The Magic Wok - Artesia - A Photo Superpost
I've written about this restaurant before. And as I've said in the earlier post, it's not to be confused with the Chinese take-out chain of the same name. This place serves up Filipino food. Great Filipino food.
In fact, not only is it my favorite place for enjoying the cuisine of the Philippines, it's on my short list of all-time favorite restaurants. Period.
It's owned by a motherly Filipina with a jolly face who always welcomes us warmly and dotes on us as if we were her own children.
Nevermind the stains on the ceiling tiles. Forgive the framed pictures perennially hung askew on the bare walls. Yes, her space is spare and the potted plants are plastic, but there's nothing fake about her food and hospitality. Here, it's all about substance, not style.
The food is the real deal; honest, home-style Filipino cooking done right by people who take a lot of pride in the cuisine, and with prices so low, it's almost criminal not to leave an overly generous tip.
We started with Lumpia Shanghai, which were egg rolls, pure and simple. But instead of being fat and bulky like the Chinese variety, it's long and slender, like a taquito.
Each bite gave up equal amounts of the thin, crunchy shell and that savory pork filling in a perfect balance of textures. I took them for a dunk in banana ketchup, a candy sweet concoction that comes in a bottle, and was in for a new addiction.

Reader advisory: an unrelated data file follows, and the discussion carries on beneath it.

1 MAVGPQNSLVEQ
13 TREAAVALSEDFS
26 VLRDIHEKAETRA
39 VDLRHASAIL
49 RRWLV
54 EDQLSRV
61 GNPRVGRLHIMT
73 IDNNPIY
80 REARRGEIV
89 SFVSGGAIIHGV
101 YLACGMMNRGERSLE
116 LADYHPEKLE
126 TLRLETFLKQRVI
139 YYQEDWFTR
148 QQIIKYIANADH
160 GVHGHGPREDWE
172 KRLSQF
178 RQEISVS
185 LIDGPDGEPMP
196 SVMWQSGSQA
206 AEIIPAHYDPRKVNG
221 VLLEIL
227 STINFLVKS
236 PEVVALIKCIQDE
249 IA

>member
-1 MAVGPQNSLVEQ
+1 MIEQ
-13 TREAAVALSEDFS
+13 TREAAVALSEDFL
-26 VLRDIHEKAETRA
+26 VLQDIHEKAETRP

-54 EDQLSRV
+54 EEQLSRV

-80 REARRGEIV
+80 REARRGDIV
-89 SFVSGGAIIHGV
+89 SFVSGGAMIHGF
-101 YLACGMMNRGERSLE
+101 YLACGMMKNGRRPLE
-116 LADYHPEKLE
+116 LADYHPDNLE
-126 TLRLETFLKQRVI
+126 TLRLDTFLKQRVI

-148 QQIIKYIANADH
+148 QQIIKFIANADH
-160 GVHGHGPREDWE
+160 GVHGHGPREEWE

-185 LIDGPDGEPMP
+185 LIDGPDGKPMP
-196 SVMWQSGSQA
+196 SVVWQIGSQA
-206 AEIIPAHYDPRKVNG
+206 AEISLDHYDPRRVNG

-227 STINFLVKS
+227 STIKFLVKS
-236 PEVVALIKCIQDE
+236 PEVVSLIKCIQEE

The next dish we ordered is both ingenius and insane. What else can I say about what is essentially pork fat, deep fried in...pork fat!
Depending on how one looks at it, it's either a cardiologist's worst nightmare or fondest dream come true. I can feel my chest tightening up and hear my arteries hardening just at the thought of it.
It's called Lechon Kawale. What is it? Answer: deep fried pork belly. Yes, you read that right.
Deep. Fried. Pork. Belly.
Nuggets of unsliced, uncured bacon, is first boiled in a spiced brine, and then cooked in boiling fat until the meat is crackly brown and the rind puffs up like a chicaron.